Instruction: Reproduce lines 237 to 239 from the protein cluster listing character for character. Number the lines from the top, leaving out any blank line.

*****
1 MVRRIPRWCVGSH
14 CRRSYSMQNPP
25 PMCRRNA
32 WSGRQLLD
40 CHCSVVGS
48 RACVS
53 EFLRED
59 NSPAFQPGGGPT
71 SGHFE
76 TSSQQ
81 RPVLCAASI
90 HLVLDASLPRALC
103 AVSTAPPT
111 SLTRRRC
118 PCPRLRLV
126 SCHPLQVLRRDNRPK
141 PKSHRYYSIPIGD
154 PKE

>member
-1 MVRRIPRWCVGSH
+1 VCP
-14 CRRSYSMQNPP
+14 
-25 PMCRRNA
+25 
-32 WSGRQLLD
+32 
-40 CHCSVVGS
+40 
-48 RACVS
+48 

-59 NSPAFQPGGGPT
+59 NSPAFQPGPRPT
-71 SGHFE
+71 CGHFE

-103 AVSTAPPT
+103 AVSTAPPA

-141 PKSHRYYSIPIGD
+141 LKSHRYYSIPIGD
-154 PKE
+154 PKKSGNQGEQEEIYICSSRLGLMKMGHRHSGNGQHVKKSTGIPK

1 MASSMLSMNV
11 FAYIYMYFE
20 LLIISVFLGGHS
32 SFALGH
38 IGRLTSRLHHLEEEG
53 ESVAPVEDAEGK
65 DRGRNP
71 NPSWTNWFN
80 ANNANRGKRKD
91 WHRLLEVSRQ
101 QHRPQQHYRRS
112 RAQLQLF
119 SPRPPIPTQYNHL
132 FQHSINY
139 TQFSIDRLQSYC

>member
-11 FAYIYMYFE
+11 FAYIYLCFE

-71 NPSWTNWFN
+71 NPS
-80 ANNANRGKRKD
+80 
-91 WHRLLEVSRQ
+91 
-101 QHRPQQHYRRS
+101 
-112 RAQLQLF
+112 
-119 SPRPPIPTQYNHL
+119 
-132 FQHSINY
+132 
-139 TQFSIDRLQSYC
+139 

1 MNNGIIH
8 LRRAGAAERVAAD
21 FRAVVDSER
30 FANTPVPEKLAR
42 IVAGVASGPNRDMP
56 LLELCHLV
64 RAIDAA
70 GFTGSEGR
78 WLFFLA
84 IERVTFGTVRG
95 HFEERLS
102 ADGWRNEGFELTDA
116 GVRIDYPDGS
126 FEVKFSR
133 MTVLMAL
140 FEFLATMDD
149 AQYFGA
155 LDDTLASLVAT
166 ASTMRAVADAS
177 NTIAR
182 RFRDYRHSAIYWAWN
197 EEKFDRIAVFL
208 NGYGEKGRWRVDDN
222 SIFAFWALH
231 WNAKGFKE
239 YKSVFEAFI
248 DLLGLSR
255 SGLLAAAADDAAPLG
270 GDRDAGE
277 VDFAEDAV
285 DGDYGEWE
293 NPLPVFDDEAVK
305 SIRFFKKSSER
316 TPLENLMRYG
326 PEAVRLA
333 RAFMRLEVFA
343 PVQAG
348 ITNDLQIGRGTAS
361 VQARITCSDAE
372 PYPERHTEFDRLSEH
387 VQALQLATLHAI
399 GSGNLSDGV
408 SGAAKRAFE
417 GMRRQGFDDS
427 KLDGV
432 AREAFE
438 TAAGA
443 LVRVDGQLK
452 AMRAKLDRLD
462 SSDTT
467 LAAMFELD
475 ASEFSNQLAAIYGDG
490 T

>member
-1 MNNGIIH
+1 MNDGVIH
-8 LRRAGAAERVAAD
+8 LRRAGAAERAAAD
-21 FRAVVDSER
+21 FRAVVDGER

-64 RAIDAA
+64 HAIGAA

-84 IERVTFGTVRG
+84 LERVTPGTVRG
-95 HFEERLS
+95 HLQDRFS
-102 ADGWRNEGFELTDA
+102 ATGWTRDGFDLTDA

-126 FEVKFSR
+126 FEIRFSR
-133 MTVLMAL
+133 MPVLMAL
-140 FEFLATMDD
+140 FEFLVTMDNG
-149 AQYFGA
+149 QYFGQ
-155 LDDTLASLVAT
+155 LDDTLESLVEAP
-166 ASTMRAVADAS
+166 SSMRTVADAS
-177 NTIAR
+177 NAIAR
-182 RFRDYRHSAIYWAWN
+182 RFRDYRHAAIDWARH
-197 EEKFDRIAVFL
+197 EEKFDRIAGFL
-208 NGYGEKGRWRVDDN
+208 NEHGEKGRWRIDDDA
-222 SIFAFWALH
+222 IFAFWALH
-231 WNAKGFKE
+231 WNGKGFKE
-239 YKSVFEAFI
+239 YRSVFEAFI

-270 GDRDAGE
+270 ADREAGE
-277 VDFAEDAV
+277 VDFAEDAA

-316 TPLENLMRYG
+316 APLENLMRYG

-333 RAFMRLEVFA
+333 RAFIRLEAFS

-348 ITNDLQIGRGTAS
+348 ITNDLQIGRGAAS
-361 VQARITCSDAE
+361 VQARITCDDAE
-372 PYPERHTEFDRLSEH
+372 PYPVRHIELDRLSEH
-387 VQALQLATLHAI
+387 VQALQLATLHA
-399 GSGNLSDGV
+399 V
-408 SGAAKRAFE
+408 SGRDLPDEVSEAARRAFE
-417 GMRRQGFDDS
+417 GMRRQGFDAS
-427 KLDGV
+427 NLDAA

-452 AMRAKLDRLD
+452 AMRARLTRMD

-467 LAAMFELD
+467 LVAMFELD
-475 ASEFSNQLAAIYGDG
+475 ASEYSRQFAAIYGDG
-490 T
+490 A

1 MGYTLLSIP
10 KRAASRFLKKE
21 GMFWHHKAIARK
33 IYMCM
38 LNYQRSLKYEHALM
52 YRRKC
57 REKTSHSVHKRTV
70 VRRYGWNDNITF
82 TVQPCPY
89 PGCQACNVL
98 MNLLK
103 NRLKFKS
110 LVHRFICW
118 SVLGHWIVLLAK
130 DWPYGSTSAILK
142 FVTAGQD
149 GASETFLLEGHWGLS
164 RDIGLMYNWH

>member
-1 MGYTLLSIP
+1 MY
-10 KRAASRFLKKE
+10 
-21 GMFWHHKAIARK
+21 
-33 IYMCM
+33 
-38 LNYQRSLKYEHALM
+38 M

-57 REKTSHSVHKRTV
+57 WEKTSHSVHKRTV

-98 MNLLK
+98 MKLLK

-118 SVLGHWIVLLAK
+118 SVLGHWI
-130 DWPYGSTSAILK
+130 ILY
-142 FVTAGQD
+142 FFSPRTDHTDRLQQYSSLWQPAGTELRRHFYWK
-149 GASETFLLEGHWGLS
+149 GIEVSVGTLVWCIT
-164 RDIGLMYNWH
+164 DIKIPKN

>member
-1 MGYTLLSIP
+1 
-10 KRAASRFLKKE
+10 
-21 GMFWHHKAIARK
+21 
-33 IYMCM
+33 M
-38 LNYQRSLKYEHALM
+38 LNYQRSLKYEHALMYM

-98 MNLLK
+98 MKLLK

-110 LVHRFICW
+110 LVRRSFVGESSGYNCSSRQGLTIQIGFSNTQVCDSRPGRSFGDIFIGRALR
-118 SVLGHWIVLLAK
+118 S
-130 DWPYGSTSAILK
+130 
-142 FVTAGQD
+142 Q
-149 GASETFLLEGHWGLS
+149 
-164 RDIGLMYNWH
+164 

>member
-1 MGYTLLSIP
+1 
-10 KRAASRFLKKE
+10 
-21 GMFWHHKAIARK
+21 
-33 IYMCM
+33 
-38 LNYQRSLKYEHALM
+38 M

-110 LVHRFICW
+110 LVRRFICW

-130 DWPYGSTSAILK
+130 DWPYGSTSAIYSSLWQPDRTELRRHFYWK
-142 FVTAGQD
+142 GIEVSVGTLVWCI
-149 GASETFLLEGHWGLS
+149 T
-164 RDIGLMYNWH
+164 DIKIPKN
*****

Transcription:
-130 DWPYGSTSAILK
+130 ILY
-142 FVTAGQD